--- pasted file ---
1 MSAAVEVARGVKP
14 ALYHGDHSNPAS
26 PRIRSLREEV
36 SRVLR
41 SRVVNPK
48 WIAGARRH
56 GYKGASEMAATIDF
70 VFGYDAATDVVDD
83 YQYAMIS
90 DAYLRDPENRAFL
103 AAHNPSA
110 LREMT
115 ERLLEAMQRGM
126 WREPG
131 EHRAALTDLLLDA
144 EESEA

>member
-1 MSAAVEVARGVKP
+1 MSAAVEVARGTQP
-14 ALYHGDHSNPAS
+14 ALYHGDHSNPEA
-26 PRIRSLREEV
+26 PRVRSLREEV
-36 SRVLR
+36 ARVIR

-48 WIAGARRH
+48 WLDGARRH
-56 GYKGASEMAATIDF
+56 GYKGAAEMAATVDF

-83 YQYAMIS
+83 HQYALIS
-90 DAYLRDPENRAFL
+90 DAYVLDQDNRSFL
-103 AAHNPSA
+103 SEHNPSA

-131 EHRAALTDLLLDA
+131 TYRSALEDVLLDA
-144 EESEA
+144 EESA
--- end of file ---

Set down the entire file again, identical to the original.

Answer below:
1 MSAAVEVARGVKP
14 ALYHGDHSNPAS
26 PRIRSLREEV
36 SRVLR
41 SRVVNPK
48 WIAGARRH
56 GYKGASEMAATIDF
70 VFGYDAATDVVDD
83 YQYAMIS
90 DAYLRDPENRAFL
103 AAHNPSA
110 LREMT
115 ERLLEAMQRGM
126 WREPG
131 EHRAALTDLLLDA
144 EESEA

>member
-1 MSAAVEVARGVKP
+1 MSAAVEVARGTQP
-14 ALYHGDHSNPAS
+14 ALYHGDHSNPEA
-26 PRIRSLREEV
+26 PRVRSLREEV
-36 SRVLR
+36 ARVIR

-48 WIAGARRH
+48 WLDGARRH
-56 GYKGASEMAATIDF
+56 GYKGAAEMAATVDF

-83 YQYAMIS
+83 HQYALIS
-90 DAYLRDPENRAFL
+90 DAYVLDQDNRSFL
-103 AAHNPSA
+103 SEHNPSA

-131 EHRAALTDLLLDA
+131 TYRSALEDVLLDA
-144 EESEA
+144 EESA